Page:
Girls Don't Just Want To Have Fun, They Want To Not Be Raped, Too
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Politics and Activism

Girls Don't Just Want To Have Fun, They Want To Not Be Raped, Too

People deserve the right to have peace of mind.

Girls Don't Just Want To Have Fun, They Want To Not Be Raped, Too
Alex Berger

Oh girls, they wanna have fun”

The fun, peppy pop song by Cyndi Lauper has been around since the early 1980s. We all know the lyrics. We all have sung it at one point in our lives, whether with friends at a party or alone with the car radio.

Ever since I was a little girl, I’ve been told that the world is a dangerous place. It’s full of people who want to do bad things, so I’ve been on edge.

Don’t stray too far from the cart where your parents are, or someone could take you. Don’t stay out too late, or the creeps could follow you home. Don’t put your drink down, or someone could drug you and take advantage of you.

My life is a world full of unknowns that I have to protect myself against. A night of fun out with friends is always accompanied by the worries of the “bad people” in the world, and as a result, I always have to stay on guard.

The sad thing is, this isn’t just something that happens when I go out every once in a while. It’s a constant thing. I once had to walk to work early in the morning, before the sun rose, and my body was tense the entire time. What if this is that moment. Maybe they’d think I’m not thinking about it because it’s morning, not nighttime. It still is technically dark outside. Everyone else is asleep. What if —

What if.

"What if" haunts me. Walking down the street, feeling the presence of a taller person behind me: What if they’re following me? At a party with friends: What if someone thinks I want them to come over? In classes: What if they’re not as good hearted as they appear? Even in my own house: What if someone breaks in and no one is around?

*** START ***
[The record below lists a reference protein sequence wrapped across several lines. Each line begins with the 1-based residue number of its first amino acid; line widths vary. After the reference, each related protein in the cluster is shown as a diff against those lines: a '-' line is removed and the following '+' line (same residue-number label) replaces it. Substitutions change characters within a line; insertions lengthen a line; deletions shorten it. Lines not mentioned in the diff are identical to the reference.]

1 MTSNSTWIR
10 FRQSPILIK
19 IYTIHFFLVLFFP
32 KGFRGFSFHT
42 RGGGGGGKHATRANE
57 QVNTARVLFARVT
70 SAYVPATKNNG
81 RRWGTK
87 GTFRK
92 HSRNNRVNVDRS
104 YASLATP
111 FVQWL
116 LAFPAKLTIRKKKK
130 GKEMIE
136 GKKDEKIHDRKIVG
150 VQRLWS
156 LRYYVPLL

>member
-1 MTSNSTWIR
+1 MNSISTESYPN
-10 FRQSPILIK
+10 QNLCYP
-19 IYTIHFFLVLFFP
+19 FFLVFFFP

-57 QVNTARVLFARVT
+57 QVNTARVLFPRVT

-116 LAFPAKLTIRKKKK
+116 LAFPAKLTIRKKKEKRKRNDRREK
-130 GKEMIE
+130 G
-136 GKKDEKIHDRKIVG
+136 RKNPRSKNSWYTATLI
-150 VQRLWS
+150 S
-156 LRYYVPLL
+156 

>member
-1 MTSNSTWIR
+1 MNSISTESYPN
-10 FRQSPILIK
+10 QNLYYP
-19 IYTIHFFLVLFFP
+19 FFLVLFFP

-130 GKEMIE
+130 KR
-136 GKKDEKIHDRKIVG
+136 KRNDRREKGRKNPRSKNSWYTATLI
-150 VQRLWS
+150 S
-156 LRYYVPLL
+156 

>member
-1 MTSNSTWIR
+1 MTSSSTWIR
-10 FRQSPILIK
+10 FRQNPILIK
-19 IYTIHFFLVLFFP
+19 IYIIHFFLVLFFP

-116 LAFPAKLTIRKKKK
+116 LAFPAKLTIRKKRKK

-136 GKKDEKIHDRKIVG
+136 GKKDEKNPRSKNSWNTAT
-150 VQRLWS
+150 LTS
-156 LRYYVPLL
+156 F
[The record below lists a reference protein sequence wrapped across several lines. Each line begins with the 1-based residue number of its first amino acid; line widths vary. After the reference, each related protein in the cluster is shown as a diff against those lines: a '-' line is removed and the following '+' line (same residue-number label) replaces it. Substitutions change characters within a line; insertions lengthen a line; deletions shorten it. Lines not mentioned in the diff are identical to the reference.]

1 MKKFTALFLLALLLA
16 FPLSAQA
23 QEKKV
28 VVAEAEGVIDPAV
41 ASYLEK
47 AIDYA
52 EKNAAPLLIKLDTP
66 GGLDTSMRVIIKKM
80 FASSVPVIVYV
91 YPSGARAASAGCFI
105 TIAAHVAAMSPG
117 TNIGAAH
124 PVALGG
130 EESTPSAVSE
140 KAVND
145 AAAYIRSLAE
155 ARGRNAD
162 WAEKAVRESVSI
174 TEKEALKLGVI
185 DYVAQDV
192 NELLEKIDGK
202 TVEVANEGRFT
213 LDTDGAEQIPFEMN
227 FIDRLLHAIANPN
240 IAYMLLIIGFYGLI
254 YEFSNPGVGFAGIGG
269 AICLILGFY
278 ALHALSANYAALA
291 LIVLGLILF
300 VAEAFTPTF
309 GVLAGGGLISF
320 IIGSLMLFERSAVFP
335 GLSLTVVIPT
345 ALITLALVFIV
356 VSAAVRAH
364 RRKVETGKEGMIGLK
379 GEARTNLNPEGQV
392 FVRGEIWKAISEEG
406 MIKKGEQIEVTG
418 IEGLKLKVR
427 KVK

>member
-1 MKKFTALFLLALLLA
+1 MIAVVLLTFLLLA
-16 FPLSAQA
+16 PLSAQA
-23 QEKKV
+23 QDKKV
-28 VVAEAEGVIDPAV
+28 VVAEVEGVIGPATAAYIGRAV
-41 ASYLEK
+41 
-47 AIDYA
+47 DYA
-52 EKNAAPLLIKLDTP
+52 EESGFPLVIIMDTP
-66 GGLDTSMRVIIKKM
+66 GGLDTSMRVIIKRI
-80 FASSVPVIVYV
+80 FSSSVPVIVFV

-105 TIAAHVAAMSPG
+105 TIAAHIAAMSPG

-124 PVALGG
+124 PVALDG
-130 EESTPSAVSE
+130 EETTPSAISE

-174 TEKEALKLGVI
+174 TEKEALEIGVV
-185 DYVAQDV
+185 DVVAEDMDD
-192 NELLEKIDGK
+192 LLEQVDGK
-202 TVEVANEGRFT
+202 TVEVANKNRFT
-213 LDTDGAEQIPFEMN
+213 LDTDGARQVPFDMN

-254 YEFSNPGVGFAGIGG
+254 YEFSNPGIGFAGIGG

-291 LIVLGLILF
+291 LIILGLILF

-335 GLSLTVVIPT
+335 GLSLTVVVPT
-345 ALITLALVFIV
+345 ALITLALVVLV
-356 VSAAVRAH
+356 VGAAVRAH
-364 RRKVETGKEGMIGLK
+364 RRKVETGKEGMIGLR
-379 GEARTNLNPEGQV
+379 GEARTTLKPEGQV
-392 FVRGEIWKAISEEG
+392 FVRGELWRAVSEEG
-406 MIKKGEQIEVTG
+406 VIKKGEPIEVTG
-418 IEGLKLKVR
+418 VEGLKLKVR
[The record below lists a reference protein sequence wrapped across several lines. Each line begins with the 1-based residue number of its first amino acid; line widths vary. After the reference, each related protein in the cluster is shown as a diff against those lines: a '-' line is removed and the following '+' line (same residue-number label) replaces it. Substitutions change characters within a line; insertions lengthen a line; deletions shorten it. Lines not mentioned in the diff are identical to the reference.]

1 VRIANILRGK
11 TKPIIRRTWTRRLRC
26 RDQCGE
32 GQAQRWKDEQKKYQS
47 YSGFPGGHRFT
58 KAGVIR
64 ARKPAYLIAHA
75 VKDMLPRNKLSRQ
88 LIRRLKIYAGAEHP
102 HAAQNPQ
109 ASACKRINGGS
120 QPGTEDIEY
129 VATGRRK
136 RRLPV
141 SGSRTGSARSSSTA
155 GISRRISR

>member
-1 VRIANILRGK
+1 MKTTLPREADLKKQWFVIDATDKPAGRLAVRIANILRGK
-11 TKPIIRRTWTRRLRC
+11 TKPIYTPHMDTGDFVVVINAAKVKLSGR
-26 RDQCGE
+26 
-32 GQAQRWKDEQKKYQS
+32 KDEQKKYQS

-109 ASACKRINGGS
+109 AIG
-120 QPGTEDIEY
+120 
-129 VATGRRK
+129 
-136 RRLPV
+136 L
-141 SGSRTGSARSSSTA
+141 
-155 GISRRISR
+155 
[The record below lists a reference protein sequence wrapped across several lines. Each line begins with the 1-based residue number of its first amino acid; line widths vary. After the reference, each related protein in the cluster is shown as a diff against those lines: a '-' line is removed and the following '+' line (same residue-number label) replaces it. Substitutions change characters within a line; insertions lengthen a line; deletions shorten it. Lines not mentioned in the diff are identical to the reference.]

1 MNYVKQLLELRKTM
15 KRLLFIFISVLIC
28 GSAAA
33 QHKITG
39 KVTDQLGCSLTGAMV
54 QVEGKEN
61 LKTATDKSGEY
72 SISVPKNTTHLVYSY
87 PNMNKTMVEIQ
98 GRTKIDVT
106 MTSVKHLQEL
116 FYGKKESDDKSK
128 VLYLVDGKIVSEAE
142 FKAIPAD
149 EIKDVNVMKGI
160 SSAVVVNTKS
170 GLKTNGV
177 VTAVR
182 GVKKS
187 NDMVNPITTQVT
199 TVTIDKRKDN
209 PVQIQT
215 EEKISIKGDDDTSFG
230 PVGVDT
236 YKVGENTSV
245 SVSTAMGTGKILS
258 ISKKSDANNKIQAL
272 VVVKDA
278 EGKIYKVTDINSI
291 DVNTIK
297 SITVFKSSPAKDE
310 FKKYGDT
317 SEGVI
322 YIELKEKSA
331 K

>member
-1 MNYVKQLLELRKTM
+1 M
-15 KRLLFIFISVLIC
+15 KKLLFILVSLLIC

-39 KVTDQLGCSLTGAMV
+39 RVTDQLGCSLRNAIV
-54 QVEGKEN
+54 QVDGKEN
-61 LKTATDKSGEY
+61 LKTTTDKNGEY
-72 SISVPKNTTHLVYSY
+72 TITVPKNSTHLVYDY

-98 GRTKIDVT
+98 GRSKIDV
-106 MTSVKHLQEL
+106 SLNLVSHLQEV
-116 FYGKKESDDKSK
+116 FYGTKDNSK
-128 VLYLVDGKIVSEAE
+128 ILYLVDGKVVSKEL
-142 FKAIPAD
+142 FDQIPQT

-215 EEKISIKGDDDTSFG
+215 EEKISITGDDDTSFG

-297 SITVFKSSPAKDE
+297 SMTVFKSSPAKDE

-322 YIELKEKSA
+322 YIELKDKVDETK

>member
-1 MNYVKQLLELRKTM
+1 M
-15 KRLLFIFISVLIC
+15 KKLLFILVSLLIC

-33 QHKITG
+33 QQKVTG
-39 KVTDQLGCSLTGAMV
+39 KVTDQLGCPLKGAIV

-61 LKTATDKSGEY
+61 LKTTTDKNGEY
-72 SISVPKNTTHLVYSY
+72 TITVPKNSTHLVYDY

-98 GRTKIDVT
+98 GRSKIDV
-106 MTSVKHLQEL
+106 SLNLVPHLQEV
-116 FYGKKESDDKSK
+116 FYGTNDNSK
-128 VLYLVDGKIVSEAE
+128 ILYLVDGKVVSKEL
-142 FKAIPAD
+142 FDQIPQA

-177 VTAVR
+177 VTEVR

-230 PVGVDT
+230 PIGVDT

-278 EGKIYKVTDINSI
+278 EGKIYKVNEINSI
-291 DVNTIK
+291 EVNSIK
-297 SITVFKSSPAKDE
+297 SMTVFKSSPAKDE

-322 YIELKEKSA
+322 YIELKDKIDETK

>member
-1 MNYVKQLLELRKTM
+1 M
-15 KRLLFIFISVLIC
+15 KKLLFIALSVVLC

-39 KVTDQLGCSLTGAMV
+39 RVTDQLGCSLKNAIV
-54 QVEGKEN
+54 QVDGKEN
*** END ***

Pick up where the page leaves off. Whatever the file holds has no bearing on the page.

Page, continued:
I’ve seen my friends suffer. Suffer from the unwanted hand inching higher on their thigh, when all they wanted to do was talk about intersectionality. Suffer from the unwanted compliment on Halloween from a significantly older man, ogling younger girls who just wanted to get a piece of pizza. Suffer from being pushed up against a wall and being touched because, well, they didn’t say no, did they?

There’s an unspoken code that we have. Eye contact that asks the three most important words ever — "Are you okay?" To know to go across the room and hug a stranger because they look uncomfortable, whispering in their ear that you’re there to help them, while pretending that you’re longtime friends who just need to catch up. To send a follow up text after the party to make sure everyone made it home okay, even if you don’t know them that well. Because we all know what it feels like to be in those situations.

Girls do just want to have fun. While these lyrics are inclusive to girls, they ring true to every minority, LGBTQ+ person, or anyone who isn’t the majority. They want to feel free. Free from the worries, from the “bad people,” free from the high expectations, free from the sexists in life.

Free from the rape culture we live in.

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This article has not been reviewed by Odyssey HQ and solely reflects the ideas and opinions of the creator.
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